Gay couple asked to reverse shirt at Dollywood
NASHVILLE, Tenn. (AP)
A lesbian couple is asking for changes at Dollywood after an employee asked one of the women to turn her T-shirt reading “marriage is so gay” inside-out to avoid offending others on a recent visit to the Tennessee theme park complex.
Olivier Odom and Jennifer Tipton said Tuesday they want the park to be more inclusive of lesbian, gay, bisexual and transgender families after Odom was asked to reverse her shirt when they visited Dollywood Splash Country next to the Pigeon Forge amusement park. The story was first reported by WBIR-TV in Knoxville.
Dollywood spokesman Pete Owens said on Tuesday that Dollywood is open to all families, but their dress code policy is to ask people with clothing or tattoos that could be considered offensive to change clothes or cover up.
Owens said the couple was not asked to leave and complied with the rules to reverse the shirt when asked.
“The park is open every day to everybody,” Owens said. “We try to provide an environment for families of all shapes and sizes to enjoy themselves.
Owens said park officials were discussing the matter and would speak with the couple directly.
Odom said that they visited the water park July 9 with friends and their friends’ two children when she was asked by a person at the front gate to turn her shirt inside out because it was a family park.
Odom said she complied so as not to make a scene in front of the children, but felt offended.
“That’s what we found so offensive that he said it was a family park,” Tipton said. “Families come in a wide range of definitions these days and we were with our family.”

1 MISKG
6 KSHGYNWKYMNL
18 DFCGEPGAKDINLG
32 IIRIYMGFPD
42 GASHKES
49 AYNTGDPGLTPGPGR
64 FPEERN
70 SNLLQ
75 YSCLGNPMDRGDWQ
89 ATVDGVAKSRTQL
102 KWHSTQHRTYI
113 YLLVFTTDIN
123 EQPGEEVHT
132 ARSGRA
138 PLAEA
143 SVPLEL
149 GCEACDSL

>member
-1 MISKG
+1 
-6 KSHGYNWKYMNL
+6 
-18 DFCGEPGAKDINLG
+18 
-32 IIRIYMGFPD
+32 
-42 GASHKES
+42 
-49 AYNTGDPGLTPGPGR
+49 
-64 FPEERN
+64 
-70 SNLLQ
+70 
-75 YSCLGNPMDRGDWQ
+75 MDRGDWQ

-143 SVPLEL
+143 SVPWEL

The two said they felt they needed to file a complaint with Dollywood because they believed it was important to stand up for their beliefs in marriage equality.
“If marriage equality is going to happen, it’s not going to happen if people sit at home quietly,” Odom said.
Odom said they understand the park can have dress code policies, but she felt Dollywood needed to make their policies clear and provide better training for employees when determining what is considered offensive.
Odom and Tipton are not legally married, but held a ceremony last year in North Carolina. They wrote an email to the park asking the park “to implement policies that are inclusive of lesbian, gay, bisexual and transgender people; conduct staff sensitivity training; and issue a public statement indicating that the park is inclusive of all families.”
Owens said the couple’s complaints have sparked discussion at the park about the dress code, a policy that park employees deal with frequently because of the thousands of visitors every year.
The couple was upset because park employees considered their message offensive. They were offended, because their family unit was not treated like a heterosexual family unit would be. I can see why they would be offended, because it can be taken as an attack on their way of life. For me, I see it more as an intolerance towards their message of marriage equality rather than an attack on their lifestyle, but when the identity of a person is so intertwined with being homosexual, it makes it harder to see the distinction between those lines.
I might be offended if I were asked to cover up a shirt with a religious message if the establishment I was visiting considered it offensive. I understand that people consider my message as offensive, so I wouldn’t be surprised when it happened. If the message was that important to me, I would not give the establishment any of my money. I have stopped doing business with Home Depot over their support for gay marriage, so there is no way I would knowingly support an anti-Christian organization.
I am happy that this couple decided to take a public stand against Dollywood. I am interested to see if Dollywood is willing to take a stand as well.